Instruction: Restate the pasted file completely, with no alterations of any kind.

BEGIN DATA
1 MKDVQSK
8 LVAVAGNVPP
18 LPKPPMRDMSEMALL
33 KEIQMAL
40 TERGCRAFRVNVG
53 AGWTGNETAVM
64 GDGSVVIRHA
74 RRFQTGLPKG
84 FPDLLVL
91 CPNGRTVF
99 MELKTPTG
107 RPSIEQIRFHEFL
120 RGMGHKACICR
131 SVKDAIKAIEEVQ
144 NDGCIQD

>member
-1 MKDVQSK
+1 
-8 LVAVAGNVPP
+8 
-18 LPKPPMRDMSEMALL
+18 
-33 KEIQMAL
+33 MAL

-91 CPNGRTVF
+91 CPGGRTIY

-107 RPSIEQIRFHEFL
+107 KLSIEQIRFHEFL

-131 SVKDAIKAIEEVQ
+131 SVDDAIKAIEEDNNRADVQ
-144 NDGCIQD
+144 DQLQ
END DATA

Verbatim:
1 MKDVQSK
8 LVAVAGNVPP
18 LPKPPMRDMSEMALL
33 KEIQMAL
40 TERGCRAFRVNVG
53 AGWTGNETAVM
64 GDGSVVIRHA
74 RRFQTGLPKG
84 FPDLLVL
91 CPNGRTVF
99 MELKTPTG
107 RPSIEQIRFHEFL
120 RGMGHKACICR
131 SVKDAIKAIEEVQ
144 NDGCIQD

>member
-1 MKDVQSK
+1 
-8 LVAVAGNVPP
+8 
-18 LPKPPMRDMSEMALL
+18 
-33 KEIQMAL
+33 MAL

-91 CPNGRTVF
+91 CPGGRTIY

-107 RPSIEQIRFHEFL
+107 KLSIEQIRFHEFL

-131 SVKDAIKAIEEVQ
+131 SVDDAIKAIEEDNNRADVQ
-144 NDGCIQD
+144 DQLQ